• With the change in presidential administration, notable blockchain industry ally Brian Brooks resigned as head of the OCC on January 14, 2021, after eight months in office.
  • Michael Hsu, the appointed acting Comptroller of the Currency, requested an OCC staff review of former OCC rule-making, notably as it relates to bank chartering for digital asset institutions and crypto custody services.
  • On November 18, 2021, the OCC issued Interpretive Letter #1179, which clarifies that the activities addressed in previous OCC interpretive letters (covering bank crypto custody, bank stablecoin reserve holding, and banks acting as a node on a distributed leger) are legally permissible, provided the bank can demonstrate, to the satisfaction of its supervisory office, that it has controls in place to conduct the activity in a safe and sound manner.

Stablecoins in Focus for US and Global Authorities

  • On November 1, 2021, the President’s Working Group on Financial Markets (PWG), in conjunction with the Federal Deposit Insurance Corporation (FDIC) and the OCC, published its long-anticipated Report on Stablecoins (the Report). Regulators worldwide have become acutely aware of how stablecoins function as a bridge between traditional financial markets and digital asset markets. As a result, regulators are seeking to address the risks, opportunities, and regulatory gaps that this burgeoning asset class presents. The Report first describes how payment stablecoins function, before identifying key gaps in prudential authority over stablecoins in the US financial system. It then presents recommendations for addressing those gaps. (See PWG Issues Clarion Call for US Legislation on Stablecoins.)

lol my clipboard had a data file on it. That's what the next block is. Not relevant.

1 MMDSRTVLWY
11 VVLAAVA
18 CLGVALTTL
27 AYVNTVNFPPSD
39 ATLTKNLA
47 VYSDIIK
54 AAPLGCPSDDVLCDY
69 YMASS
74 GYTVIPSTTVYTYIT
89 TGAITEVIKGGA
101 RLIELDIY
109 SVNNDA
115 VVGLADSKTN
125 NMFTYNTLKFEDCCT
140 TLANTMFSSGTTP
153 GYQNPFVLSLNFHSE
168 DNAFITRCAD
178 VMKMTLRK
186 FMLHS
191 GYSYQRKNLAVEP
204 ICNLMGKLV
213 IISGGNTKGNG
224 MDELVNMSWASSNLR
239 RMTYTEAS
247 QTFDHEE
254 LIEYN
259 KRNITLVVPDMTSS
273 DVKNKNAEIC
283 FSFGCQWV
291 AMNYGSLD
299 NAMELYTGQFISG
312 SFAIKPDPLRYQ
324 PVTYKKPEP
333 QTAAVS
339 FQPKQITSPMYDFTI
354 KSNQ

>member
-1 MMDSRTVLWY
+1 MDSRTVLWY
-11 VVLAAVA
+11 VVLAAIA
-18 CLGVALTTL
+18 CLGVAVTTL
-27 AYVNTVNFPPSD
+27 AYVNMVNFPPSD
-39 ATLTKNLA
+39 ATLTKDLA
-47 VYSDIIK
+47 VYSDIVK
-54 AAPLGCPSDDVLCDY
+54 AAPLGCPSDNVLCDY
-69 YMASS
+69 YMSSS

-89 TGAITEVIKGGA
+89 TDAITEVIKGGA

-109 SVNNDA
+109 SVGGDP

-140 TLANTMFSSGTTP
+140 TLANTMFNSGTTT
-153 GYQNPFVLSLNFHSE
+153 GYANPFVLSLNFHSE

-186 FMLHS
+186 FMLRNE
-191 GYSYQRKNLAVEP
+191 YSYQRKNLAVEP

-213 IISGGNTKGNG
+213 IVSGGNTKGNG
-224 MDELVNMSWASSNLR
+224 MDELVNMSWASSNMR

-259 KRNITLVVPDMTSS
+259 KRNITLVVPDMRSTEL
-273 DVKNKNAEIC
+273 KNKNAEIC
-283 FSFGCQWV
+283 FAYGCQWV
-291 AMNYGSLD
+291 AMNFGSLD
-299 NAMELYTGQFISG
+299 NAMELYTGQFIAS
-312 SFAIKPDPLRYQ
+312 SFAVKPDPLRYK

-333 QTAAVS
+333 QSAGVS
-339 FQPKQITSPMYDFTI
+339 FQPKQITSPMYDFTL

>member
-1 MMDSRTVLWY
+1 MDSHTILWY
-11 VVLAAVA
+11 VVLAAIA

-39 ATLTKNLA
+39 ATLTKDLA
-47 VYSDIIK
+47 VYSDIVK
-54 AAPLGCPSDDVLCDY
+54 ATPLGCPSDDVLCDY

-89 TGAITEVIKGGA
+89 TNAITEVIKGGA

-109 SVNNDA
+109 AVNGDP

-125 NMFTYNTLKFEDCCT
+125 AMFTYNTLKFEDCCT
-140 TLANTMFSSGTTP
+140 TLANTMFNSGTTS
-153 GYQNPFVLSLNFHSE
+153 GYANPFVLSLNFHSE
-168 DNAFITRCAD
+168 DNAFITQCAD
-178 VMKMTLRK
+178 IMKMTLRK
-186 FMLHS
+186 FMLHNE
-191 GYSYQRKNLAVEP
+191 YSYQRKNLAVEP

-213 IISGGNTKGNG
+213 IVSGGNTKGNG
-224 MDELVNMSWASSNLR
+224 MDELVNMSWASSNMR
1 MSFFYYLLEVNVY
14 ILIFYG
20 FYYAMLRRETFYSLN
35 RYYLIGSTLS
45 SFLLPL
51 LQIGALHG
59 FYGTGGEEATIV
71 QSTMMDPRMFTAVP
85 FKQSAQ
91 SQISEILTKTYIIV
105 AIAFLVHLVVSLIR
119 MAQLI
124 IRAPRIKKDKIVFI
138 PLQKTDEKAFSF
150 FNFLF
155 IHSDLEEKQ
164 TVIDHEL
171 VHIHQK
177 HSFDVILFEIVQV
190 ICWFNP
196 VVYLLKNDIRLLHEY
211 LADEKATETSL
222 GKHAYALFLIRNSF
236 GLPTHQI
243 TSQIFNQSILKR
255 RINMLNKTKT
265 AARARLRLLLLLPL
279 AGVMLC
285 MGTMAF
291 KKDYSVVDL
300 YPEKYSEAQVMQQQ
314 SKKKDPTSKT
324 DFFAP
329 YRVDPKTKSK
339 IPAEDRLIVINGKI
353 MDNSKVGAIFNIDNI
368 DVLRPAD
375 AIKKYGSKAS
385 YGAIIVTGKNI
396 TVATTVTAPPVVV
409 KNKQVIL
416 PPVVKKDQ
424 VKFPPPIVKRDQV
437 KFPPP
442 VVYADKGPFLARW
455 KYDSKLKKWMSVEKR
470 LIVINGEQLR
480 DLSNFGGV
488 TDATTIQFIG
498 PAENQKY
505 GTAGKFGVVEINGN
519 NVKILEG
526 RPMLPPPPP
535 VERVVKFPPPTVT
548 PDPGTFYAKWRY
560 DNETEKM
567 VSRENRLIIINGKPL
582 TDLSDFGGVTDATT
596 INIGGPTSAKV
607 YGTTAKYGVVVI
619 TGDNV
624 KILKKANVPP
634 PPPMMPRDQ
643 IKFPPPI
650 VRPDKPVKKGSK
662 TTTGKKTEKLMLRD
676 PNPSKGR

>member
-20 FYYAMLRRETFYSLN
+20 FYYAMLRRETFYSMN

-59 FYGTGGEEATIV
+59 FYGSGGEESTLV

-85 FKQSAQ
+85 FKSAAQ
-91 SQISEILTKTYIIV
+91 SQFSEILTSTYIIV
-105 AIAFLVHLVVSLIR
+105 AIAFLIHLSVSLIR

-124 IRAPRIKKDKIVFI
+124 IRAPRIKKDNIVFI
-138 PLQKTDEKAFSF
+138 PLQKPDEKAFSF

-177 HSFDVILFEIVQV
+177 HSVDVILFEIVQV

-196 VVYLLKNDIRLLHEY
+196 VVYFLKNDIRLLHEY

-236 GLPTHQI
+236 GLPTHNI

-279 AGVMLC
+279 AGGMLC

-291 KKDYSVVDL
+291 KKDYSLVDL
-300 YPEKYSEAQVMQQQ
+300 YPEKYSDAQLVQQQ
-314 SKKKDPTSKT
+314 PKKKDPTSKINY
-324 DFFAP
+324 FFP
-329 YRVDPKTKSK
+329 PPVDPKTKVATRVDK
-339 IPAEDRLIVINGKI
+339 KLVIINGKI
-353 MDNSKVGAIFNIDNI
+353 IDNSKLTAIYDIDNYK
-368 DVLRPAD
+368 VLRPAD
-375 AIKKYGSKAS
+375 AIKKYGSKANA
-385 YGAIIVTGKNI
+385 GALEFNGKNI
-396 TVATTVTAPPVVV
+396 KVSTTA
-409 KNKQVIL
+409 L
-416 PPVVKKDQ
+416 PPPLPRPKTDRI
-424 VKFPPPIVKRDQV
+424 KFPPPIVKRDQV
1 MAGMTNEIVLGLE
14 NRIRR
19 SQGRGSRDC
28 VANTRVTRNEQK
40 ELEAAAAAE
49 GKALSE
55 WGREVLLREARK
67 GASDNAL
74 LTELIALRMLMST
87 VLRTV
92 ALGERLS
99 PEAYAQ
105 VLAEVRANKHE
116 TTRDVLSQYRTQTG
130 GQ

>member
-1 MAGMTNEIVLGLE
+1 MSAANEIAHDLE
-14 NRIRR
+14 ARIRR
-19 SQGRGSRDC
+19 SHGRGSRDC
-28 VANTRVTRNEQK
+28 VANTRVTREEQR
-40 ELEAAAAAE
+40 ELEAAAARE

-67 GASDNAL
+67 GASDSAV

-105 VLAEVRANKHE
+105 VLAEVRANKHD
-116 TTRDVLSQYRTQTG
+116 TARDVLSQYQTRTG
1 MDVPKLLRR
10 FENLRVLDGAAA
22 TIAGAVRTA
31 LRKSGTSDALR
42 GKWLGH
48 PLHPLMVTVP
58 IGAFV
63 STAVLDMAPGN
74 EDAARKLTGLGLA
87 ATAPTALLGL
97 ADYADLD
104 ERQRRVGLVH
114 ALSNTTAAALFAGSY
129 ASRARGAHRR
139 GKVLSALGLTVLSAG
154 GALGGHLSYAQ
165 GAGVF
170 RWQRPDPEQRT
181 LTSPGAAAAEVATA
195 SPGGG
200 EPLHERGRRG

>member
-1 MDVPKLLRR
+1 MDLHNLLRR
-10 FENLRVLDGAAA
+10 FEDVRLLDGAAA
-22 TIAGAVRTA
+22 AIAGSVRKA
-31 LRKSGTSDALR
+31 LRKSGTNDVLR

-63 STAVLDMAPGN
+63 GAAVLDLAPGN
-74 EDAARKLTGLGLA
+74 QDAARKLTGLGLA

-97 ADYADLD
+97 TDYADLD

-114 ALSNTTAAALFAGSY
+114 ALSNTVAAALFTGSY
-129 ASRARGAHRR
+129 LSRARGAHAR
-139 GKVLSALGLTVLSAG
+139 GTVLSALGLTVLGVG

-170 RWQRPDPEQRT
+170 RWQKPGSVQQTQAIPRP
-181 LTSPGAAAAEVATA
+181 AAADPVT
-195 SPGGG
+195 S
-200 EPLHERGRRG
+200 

• The Report arrived on the heels of the Financial Stability Board’s (FSB’s) high-level recommendations for supervising global stablecoins, which were published in October 2020, and an October 6, 2021, CPMI-IOSCO report and consultation on the regulation of stablecoin arrangements titled “Application of the Principles for Financial Market Infrastructures to stablecoin arrangements.” While the Report does not explain to what extent the FSB recommendations or CPMI-IOSCO principles were employed in its drafting, the risks that are noted overlap considerably. (See BIS Issues Consultation on Stablecoin Regulation.)

Enforcement Remains a Top Priority